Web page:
If you are connecting directly to the internet, it is a good idea to hide your public Internet Protocol address by using a virtual private network (VPN). To find out more about what a VPN is and what it does, check out our article here.
How to Find Your Private IP Addresses
You can find the private IP address of any connected device connected to your network by accessing your router’s user interface. Then go to the Connected Devices or DHCP Server section. This might be different, depending on your router.
To find out more, check out our step-by-step guide on how to log into your router here.
You can change your private Internet Protocol addresses at any time by resetting your router. Check out our step-by-step guide on how to reset your router to factory settings to find out more. However, this will only work if you are using dynamic Internet Protocol addresses.
Static vs Dynamic IP Addresses
When it comes to static vs dynamic IP addresses, the difference is that the former does not change, while the latter can change from time to time. Businesses typically use static IP addresses to create a stable connection to certain devices, like shared printers.
Dynamic IP addresses are assigned to your devices randomly. Your ISP can change your public Internet Protocol address at any time, but it usually only happens when you reset your router or modem. Your router can also change your private Internet Protocol addresses when you turn a device off and on again.
Dynamic Internet Protocol addresses offer some advantages over static addresses because they have better security, require no configuration, and have no extra fees. However, they are not ideal for hosting servers or accessing a computer remotely.
Static IP addresses, on the other hand, can be beneficial for businesses that host servers or websites. However, they are also more costly and need to be set up manually. More importantly, they can potentially be a privacy risk since it is easier for hackers to track your actions when you’re using a static address.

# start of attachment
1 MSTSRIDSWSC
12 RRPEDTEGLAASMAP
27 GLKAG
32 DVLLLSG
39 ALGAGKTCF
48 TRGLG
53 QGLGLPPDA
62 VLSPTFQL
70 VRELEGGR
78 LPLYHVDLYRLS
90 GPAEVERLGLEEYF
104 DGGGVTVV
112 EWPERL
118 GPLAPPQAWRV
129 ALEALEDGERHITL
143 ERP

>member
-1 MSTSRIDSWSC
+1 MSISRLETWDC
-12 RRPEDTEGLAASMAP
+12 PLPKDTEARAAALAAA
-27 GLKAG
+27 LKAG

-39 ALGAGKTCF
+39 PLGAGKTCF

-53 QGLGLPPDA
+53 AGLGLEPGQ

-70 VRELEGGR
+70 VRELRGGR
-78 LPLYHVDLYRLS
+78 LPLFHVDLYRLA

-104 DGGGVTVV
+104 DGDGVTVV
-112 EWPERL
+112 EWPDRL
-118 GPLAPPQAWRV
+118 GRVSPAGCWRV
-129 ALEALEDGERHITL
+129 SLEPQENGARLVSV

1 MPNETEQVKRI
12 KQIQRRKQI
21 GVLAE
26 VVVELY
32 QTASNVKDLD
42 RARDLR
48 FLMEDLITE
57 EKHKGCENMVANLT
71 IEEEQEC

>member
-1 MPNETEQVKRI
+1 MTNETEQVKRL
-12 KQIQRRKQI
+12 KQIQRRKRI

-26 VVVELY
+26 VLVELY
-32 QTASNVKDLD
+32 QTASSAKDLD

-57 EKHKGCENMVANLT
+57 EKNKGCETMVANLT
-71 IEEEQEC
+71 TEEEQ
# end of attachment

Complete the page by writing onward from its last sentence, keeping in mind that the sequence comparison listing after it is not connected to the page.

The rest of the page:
If you want to know how to set a static IP address for a Windows 10 PC, check out our step-by-step guide here. But before you set up a static address, you have to know if you are going to use an IPv4 or IPv6 address.
IPV4 vs IPV6 Addresses
When it comes to IPv4 vs IPv6 addresses, you can quickly tell them apart by how long they are. IPv4 uses a 32-bit numeric address separated by periods, while IPv6 is a 128-bit alpha-numeric address separated by colons. They also differ in the number of devices they can support.
As indicated by the name, IPv4 is the fourth version of Internet Protocol, which was introduced in 1981. It can support up to 4.29 billion addresses. While 4.29 billion might sound like a lot of Internet Protocol addresses, there are currently too many devices to support this old protocol anymore. In fact, IPv4 addresses started running out in 2011, and the last IPv4 addresses were assigned in 2019.
To address this problem, IPv6 was introduced in 1995. Touted as the next generation of Internet Protocol, this version supports 340 undecillion Internet Protocol addresses (that’s 340 followed by 36 zeros).
You can tell you have an IPv4 address if it looks this 18.104.22.168 or an IPv6 address if it looks like this 2400:BB40:1100::1.
With IPv6, you can enjoy more efficient routing, simple network configuration, and built-in security. IPv4 and IPv6 coexist today, though the adoption of IPv6 has been slow. Mobile networks and ISPs have already deployed IPv6. However, the costs, implementation time, and complexity of adopting IPv6 have hindered enterprises from rolling it out on a large scale.